1783  A full restoration by Carl Friedrich Stumm
1852  The organ was taken down and placed in the Choir (builder unknown).
1892  Tonally altered (builder unknown)
1929  Replaced with a new organ by Gebr. Oberlinger.
1964  Organ returned to the west gallery. Only the original case by Stumm remains.

1769  RHEINBERG   St Peter   II/P-21
         Originally built for another unknown church
2009  The organ was replaced by a new instrument by Weimbs Orgelbau
         The original Stumm case remains.

1770  WORMS-PFEDDERSHEIM   Simultankirche (= conjoined church, evangelical part)  II/P-25
1913  The organ was replaced by a new instrument by Walcker built into the original case.

1771  BÄRSTADT  Martinskirche   II/P-23
         The organ remains fully as built.
2015  A full restoration was carried out by Förster & Nicolaus.

1772  HILLESHEIM   St Martin   I/P-14
1872  Rebuild and enlargement by Gebr. Müller Orgelbau (now II/P-28)
         Six original registers and the case by Stumm is all that remains.

1773  GAU-ODERNHEIM   Simultankirche (Ev.)   II/P-22
         The organ was rebuilt at least twice in the 19th century
         The case of neo-Gothic design replaced the original c.1881
2001  Restored by Förster & Nicolaus. 14 original stops* by Stumm remain.


Groß Quintadena 16
Principal 8 (case)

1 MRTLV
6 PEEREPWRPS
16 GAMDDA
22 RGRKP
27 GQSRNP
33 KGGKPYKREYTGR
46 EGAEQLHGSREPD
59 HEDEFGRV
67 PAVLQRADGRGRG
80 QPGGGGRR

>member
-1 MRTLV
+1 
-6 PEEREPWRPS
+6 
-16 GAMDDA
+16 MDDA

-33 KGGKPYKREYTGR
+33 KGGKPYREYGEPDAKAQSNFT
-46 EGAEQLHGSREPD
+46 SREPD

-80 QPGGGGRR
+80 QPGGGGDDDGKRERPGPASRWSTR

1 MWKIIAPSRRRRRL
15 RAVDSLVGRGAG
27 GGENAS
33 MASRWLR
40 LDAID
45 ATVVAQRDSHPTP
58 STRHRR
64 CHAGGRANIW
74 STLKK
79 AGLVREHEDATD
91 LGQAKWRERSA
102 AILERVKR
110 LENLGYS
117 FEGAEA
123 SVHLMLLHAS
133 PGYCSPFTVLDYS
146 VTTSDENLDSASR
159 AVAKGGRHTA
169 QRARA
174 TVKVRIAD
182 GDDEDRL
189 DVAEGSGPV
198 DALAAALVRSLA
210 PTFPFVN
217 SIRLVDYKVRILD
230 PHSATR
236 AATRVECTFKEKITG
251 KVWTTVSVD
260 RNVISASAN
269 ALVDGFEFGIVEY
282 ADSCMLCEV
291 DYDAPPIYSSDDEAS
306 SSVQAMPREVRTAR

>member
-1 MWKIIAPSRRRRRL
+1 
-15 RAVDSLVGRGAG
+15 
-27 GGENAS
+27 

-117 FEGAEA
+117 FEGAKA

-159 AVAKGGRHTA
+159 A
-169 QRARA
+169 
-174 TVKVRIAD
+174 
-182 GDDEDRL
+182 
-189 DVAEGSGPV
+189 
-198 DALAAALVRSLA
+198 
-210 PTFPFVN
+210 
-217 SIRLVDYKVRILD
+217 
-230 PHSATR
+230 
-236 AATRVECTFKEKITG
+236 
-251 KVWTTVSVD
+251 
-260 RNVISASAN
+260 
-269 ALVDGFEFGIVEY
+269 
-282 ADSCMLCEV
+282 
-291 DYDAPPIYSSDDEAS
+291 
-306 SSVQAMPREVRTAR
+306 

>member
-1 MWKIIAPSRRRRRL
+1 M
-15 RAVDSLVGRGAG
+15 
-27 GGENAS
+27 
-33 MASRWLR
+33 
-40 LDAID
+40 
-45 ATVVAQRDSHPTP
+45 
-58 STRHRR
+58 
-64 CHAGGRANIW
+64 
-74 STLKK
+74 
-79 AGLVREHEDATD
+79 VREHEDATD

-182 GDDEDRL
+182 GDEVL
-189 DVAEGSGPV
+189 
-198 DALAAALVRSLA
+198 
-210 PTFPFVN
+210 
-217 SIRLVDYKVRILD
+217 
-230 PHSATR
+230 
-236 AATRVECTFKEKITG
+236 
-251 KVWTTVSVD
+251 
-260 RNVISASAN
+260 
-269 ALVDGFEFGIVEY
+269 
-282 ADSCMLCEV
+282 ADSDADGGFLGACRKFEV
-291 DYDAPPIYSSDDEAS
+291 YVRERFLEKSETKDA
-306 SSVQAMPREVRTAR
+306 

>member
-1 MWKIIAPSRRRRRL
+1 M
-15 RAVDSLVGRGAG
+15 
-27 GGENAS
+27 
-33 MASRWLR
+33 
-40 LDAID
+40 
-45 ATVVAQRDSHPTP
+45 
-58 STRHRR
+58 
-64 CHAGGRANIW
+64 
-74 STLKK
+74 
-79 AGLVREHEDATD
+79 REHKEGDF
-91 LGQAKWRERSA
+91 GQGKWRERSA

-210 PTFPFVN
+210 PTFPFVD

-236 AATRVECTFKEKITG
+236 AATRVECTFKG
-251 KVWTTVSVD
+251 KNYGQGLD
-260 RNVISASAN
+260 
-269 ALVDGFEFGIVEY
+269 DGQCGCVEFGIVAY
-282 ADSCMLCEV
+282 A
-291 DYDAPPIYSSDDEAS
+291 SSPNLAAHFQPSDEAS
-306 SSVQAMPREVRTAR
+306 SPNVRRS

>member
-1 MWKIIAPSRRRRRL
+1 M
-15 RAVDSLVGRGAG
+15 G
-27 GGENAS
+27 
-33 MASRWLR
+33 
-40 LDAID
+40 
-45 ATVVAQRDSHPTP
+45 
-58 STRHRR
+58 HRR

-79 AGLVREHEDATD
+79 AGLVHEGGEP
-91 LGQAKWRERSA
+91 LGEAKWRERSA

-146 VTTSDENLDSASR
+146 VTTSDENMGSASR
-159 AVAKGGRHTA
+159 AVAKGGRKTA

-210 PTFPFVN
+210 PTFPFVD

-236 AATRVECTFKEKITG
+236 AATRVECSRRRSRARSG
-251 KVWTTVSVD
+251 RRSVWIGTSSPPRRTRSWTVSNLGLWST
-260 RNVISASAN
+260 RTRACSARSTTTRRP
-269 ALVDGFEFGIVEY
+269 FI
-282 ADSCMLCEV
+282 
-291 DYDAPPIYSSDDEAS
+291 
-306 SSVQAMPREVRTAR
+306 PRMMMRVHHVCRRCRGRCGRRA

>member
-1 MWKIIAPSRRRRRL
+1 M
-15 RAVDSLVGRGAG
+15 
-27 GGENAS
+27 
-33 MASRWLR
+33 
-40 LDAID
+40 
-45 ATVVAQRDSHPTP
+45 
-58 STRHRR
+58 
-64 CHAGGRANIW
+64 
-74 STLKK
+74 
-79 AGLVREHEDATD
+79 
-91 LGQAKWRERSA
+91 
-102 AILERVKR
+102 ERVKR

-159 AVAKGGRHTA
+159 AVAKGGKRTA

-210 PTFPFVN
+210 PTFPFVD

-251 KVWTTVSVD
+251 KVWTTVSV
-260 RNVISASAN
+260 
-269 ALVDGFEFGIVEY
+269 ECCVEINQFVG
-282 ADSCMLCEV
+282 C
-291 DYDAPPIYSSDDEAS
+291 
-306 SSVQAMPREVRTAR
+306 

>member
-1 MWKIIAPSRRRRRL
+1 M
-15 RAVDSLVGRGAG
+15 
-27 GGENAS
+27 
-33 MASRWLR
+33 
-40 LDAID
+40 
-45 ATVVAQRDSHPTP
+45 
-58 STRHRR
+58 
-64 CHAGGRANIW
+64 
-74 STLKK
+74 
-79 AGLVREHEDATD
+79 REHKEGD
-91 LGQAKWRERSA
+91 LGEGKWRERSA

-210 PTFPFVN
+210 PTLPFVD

Gedackt 8*
Viol di Gamba 8*
Oktav 4*
Flauto4+Superoktav 2*
Terz 1.3/5*
Mixtur 4 fach


Quintadena 8
Flauto traverso 8*
Principal 4*
Flöte 4
Oktav 2
Nassat 1.1/2
Flageolet 1*
Mixtur 3 fach (2001 replaced unoriginal Salicional 8)
Vox Humana 8*


Violonbaß 16
Subbaß 16*
Oktavbaß 8
Posaune 16*




1773  MAINZ   Augustinerkirche   II/P-35
Built when the church was still part of an abbey. The original case design took up the whole width of the west gallery with the Hauptwerk in the centre, two Pedal sections on the north and south sides with a Kronpositiv above containing five stops conducted off the main Hauptwerk windchests. During the 19th and early 2oth centuries the case were altered Tonal alterations included the removal of the original reeds, said to be because they were originally "too French sounding". The Gamba 8 of the Hauptwerk and the Mixtur of the Positiv were also removed as well as replacement of the console for a free-standing one.
1991  Förster & Nicolaus Orgelbau undertook a full restoration of the organ which included the reconstruction of the original Hauptwerk reeds as well as the Gamba 8 and Mixtur of the Positiv. The remainer of the pipework is all original and is regarded today as one of the most beautiful sounding and visually inspiring of all the organs built by the Stumm family.

1775  SAARBRÜCKEN     Ludwigskirche   II/P-37
1944  The organ was destroyed through bombing, although the church survived and was rebuilt.
1982  A new organ was built in the rebuilt church by Rudolph von Beckerath (III/P-49) which was later placed within a copy of the original Stumm case by Orgelbau Kuhn.

c.1775  FRAMERSHEIM   Ev. Kirche  I/P-18
1981 A full restoration was undertaken by Förster & Nicolaus. The original organ for the most part survives.

1776  IRMENACH  Ev. Kirche   I/P-13
1965  The organ was altered by Gebr. Oberlinger which included replcing the original Trompet 8 and Vox Humana 8 for a Principal 8 and Aeoline 8.
         The Pedal compass was also extended from C-c' to C-d'.
1996  The organ was restored by Gustav Cartellieri who replaced the two reeds by removing the Principal and Aeoline although the extended Pedal compas remains.
         The Manual keyboards are divided between C-b in the bass and c-c''' in the treble.


Gedackt 8 (b/d)
Salicional 8 (b/d)
Traversflöte 8 (d)
Principal 4
Kleingedackt 4
Oktave 2